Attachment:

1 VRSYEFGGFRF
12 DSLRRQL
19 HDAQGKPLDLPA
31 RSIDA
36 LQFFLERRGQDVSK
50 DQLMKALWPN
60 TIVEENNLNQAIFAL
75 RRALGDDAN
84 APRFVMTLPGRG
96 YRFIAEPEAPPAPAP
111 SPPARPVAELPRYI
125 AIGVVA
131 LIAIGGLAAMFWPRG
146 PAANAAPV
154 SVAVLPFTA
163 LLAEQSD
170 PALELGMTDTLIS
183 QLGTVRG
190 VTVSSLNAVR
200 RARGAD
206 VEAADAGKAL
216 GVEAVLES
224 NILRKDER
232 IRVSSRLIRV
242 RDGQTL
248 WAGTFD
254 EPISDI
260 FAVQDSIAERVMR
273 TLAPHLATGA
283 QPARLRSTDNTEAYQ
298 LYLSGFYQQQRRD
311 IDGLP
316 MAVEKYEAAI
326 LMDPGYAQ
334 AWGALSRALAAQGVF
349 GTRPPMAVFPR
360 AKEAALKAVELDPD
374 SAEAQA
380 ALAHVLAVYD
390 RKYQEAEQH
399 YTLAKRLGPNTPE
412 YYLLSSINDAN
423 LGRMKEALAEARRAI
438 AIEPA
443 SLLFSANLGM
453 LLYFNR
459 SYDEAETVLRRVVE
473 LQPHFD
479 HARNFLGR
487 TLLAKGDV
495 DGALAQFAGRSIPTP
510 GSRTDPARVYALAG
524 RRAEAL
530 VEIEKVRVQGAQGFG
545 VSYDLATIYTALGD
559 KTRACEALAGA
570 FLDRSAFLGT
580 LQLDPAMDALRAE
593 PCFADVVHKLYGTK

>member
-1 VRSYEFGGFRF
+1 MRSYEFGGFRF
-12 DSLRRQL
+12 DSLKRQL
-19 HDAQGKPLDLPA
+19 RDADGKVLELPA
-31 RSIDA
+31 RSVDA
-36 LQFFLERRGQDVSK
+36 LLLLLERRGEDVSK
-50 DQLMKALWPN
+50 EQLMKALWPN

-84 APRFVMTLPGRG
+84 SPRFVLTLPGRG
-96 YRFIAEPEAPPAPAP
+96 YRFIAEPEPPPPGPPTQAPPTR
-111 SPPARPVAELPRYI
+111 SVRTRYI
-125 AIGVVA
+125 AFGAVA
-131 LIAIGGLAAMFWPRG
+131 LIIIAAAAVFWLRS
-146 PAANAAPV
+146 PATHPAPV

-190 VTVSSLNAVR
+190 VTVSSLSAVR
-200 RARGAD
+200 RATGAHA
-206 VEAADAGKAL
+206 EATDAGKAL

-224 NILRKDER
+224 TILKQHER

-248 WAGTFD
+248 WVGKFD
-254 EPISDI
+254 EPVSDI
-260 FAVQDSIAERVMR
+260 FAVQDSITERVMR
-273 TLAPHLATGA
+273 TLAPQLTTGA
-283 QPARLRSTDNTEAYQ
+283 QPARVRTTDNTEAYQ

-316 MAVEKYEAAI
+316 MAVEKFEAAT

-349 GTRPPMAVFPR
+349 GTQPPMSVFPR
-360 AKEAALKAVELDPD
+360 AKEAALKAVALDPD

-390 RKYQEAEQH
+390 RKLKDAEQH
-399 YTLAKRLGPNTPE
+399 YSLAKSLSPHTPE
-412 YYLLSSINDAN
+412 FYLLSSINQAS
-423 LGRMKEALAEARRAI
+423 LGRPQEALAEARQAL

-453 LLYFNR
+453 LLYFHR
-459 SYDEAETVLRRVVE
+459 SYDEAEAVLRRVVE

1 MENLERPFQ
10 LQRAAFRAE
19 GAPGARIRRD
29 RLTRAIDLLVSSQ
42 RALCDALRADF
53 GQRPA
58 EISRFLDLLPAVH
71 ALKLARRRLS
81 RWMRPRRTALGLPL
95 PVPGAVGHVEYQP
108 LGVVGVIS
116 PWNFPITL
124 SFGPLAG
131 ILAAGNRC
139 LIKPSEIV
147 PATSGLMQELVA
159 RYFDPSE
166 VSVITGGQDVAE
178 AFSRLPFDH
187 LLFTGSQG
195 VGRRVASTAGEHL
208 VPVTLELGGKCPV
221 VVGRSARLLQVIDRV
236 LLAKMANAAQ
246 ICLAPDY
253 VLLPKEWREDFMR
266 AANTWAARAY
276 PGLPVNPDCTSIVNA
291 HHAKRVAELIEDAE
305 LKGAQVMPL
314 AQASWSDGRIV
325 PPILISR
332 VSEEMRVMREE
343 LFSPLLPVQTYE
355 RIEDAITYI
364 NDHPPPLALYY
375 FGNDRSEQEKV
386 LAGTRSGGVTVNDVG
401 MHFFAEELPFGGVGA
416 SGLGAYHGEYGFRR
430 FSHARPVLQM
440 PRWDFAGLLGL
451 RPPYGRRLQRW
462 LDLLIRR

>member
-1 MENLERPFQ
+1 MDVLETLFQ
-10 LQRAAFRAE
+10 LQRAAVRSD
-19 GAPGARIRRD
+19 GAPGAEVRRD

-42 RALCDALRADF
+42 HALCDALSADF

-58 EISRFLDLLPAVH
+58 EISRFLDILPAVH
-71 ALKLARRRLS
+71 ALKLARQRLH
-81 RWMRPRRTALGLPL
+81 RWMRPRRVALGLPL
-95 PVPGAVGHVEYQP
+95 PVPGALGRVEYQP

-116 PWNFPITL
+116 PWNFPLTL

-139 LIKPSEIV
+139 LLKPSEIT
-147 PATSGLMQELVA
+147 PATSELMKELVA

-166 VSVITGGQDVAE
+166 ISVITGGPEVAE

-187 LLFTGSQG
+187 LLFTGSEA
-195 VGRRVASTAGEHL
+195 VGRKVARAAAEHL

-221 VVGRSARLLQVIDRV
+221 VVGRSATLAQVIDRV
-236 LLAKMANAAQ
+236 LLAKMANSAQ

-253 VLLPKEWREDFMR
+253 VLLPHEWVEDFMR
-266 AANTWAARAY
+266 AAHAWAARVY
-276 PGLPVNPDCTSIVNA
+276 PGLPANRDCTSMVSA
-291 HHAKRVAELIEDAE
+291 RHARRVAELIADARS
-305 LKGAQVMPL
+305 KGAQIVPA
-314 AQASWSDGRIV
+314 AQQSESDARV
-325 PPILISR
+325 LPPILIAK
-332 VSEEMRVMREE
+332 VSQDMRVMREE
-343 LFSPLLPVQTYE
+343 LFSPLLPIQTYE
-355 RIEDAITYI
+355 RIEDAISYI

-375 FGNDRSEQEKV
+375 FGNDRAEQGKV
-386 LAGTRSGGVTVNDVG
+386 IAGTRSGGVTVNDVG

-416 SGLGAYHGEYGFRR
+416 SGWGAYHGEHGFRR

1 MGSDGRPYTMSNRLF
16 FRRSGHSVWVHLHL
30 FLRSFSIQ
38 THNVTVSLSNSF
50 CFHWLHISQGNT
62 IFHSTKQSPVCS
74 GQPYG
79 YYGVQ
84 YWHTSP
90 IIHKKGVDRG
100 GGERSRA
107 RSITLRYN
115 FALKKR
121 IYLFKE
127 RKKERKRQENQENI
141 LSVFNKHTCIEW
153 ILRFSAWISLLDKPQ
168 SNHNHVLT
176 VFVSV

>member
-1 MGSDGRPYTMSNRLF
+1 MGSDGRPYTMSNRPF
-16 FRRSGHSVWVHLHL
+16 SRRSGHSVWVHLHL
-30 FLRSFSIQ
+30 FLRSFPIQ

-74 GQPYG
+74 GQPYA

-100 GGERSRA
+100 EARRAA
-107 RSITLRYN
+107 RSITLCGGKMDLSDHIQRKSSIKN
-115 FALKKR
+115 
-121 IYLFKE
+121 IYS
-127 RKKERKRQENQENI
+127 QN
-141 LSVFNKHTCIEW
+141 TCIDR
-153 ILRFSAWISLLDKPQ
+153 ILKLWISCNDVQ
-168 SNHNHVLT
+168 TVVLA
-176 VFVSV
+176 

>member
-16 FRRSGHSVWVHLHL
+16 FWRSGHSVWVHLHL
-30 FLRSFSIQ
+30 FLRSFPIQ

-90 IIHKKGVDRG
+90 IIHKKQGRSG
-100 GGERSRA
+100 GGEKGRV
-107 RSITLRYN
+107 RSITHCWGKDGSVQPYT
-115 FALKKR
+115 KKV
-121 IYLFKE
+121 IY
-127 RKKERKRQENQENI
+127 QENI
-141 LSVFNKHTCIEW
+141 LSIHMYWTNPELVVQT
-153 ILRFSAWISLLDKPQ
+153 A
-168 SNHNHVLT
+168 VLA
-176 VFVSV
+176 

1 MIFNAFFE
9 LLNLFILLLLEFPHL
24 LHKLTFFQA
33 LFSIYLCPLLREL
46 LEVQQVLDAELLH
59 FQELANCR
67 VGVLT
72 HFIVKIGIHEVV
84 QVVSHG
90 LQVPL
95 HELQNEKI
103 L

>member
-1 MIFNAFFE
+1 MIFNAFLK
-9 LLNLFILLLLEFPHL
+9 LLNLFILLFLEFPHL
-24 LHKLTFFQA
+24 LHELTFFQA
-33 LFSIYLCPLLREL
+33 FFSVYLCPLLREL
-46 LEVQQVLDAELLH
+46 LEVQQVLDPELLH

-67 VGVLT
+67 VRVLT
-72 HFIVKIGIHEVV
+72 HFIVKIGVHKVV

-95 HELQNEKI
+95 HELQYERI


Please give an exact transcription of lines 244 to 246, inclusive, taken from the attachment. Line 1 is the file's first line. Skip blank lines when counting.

-1 MGSDGRPYTMSNRLF
+1 MGSDGRPYTMSNRPF
-16 FRRSGHSVWVHLHL